Saturday, June 21, 2008

Claiming the Exclusive 'Right' to Appear Religious

In the United States, the state of South Carolina, like many states, offers specialty license places for drivers of automobiles. In some cases, as in Michigan, specialty license plates offer a way to raise funds for social causes the purchasers advocate. In other cases, they also offer ways for the state to raise extra revenue without raising taxes across the entire population. Of course, the catch is that the plates, as official state-issued material, carry the imprimatur of the State, and any entanglements thereof.

While many of the causes aren't too controversial, South Carolina is initiating a specialty plate for Christians. And not really just Christians, but with an eye towards Protestant Christians. In fact, the Lieutenant Governor, Andre Bauer, is willing to put up a fund reserve to finance plate printing, as long as he gets reimbursed from the State. This has become a legal issue, like the placement of the so-called "Ten Commandments" in public and legal spaces. And like these other issues, the State is now being sued by some peoples and organizations to stop this practice. One of the organizations, Americans United for the Separation of Church and State, accuses Lt. Gov. Bauer of election-year pandering to fundamentalist voters. For Bauer's part, he suggests that its about freedom of speech, freedom to express one's beliefs, and a cultural push back against secularists.

"People who support Judeo-Christian values are ever under fire now," Bauer said. "It's like they expect folks who are believers just to roll over because they're scared of the ACLU." And, as usual in American political rhetoric, for someone who claims to promote "Judeo-Christian" values, its really all about the Christianity, and has almost nothing to do with Judaism. How can we tell? Simple. There is no corresponding Jewish license plate being offered.

The sample plate above is not South Carolina's but rather a design that was proposed in Florida and ultimately rejected by the legislature there. The South Carolina plate design has not been finalized, but it will include the sentence "I believe." If it follows the Florida design it will use a cross (not a crucifix) and will say nothing about the practice of the sacraments, which is fundamental to both Roman Catholic and Orthodox Catholic practitioners. So once again, as is so common in American religious history, Protestant Christian discourse will be made to stand in for other forms of Christianity, as well as the phantom Judaism of "Judeo-Christian" values.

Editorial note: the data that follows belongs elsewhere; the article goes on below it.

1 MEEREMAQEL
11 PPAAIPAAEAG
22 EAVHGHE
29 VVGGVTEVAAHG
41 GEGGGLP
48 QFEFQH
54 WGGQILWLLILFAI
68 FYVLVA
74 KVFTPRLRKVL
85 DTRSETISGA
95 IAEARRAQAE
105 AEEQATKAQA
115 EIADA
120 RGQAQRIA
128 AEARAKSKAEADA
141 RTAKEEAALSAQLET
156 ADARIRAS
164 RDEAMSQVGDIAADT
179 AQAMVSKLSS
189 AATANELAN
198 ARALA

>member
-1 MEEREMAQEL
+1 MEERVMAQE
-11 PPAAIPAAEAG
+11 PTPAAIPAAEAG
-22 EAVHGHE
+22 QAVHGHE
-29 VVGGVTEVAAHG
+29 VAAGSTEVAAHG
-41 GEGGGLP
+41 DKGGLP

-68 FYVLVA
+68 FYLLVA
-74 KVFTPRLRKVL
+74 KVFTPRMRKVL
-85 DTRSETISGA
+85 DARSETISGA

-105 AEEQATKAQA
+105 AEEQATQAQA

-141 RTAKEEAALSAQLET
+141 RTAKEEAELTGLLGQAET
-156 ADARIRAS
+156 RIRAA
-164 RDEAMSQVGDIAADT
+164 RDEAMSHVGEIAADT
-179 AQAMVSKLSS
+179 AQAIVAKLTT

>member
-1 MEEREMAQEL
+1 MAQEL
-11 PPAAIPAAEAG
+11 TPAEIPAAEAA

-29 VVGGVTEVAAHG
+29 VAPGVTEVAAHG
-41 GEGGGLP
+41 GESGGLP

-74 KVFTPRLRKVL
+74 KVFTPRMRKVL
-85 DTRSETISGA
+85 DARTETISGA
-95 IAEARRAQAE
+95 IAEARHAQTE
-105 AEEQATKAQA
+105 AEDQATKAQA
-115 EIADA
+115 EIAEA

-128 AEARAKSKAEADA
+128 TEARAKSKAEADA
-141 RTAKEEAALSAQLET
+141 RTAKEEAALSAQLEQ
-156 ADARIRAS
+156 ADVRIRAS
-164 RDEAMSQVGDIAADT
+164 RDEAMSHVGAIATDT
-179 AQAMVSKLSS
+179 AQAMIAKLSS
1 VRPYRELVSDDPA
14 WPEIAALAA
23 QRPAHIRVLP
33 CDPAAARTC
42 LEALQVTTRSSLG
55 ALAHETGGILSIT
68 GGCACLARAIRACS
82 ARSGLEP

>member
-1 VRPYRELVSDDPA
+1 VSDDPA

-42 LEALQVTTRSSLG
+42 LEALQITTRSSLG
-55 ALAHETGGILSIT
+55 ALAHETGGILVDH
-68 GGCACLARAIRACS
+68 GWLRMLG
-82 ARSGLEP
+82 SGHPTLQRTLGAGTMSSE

As one might expect, some actual members of the Jewish community were not to happy to hear about this, including Mark Stern, legal council for the American Jewish Congress, which was planning to bring suit. A federal lawsuit has already been filed by Rev. Barry Lynn and his group Americans United. The suit was filed on behalf of two Christian ministers, a rabbi, the Hindu American Federation, and a humanist pastor in SC. In fact, the Hindu American Federation is framing this issue as an interfaith effort, given the diversity of the plaintiffs. You can read the complaint yourself as well. (PDF)

When trying to understand the "culture war" issues that undegird religion and law in the United States, its helpful to look for some code words. Those on the political right tend to focus on all expressions of (what they see as legitimate) belief as "free expression." Even when an issue is presented that clearly favors one religion over another in the public square, its preferential treatment is due to the community's "heritage." Conversely, when belief and expression arise from minority groups in the public square occurs and is not seen as legitimate, those actions are often deemed part of a 'war against Christianity' or a attack on religion by those who 'hate religion.' For example, even though the Americans United suit is being filed by Jews, Christians, humanists and Hindus (on the political center-left), those facts are invisible--any pushback is framed as from those who are not religious. For example...

Republican House Speaker Bobby Harrell said residents asked for a way to express their beliefs, and legislators responded... "That's what critics always say when they see something they don't like," Harrell said. "I think this has less to do with the First Amendment and more to do with their disdain for religion generally."

On the other hand, there are those, often on the political left, who wish to see all expressions of religiosity removed from the public square, mostly because they see religion as merely a vestige of what others would call superstition. It is still quite politically dangerous to claim one is an atheist--there are more Buddhists, Muslims, or certainly Mormons in the U.S. Congress than open atheists.

The most successful example I have seen of the Federal government allowing religous identification in a respectful and pluralistic way has been the Veterans Administration's handling of religious symbols for burial markers and headstones. Even though the current Administration had been fighting the inclusion of the Wiccan pentacle for some time, the presence of so many different traditions receiving recognition and available use by the Federal government suggests that there are constitutionally-protected ways to allow many different adherents of different religions (including Protestant Christians) to use license plates issued by State governments as a way of identifying themselves without claiming a rhetorically-exclusive 'right to be appear religious'.

Sadly, it appears that neither Americans United or the state of South Carolina has stumbled upon what seems to be an obvious solution.

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